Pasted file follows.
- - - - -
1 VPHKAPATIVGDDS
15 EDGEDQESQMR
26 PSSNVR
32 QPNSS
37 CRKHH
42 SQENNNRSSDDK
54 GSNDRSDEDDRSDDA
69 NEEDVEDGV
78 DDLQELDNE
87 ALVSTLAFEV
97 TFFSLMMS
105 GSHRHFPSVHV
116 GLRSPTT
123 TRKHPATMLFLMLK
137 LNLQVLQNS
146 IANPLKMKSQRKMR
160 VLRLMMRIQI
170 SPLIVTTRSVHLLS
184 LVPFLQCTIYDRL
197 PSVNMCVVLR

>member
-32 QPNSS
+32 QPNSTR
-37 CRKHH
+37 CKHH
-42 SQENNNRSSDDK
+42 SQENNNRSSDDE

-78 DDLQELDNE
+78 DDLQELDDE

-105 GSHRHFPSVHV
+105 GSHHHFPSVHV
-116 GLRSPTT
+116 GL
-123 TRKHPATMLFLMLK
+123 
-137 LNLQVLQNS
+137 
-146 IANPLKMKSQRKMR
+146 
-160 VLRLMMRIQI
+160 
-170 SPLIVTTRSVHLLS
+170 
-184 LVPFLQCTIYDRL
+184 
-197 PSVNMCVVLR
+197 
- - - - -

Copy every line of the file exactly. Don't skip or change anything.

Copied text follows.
1 VPHKAPATIVGDDS
15 EDGEDQESQMR
26 PSSNVR
32 QPNSS
37 CRKHH
42 SQENNNRSSDDK
54 GSNDRSDEDDRSDDA
69 NEEDVEDGV
78 DDLQELDNE
87 ALVSTLAFEV
97 TFFSLMMS
105 GSHRHFPSVHV
116 GLRSPTT
123 TRKHPATMLFLMLK
137 LNLQVLQNS
146 IANPLKMKSQRKMR
160 VLRLMMRIQI
170 SPLIVTTRSVHLLS
184 LVPFLQCTIYDRL
197 PSVNMCVVLR

>member
-32 QPNSS
+32 QPNSTR
-37 CRKHH
+37 CKHH
-42 SQENNNRSSDDK
+42 SQENNNRSSDDE

-78 DDLQELDNE
+78 DDLQELDDE

-105 GSHRHFPSVHV
+105 GSHHHFPSVHV
-116 GLRSPTT
+116 GL
-123 TRKHPATMLFLMLK
+123 
-137 LNLQVLQNS
+137 
-146 IANPLKMKSQRKMR
+146 
-160 VLRLMMRIQI
+160 
-170 SPLIVTTRSVHLLS
+170 
-184 LVPFLQCTIYDRL
+184 
-197 PSVNMCVVLR
+197 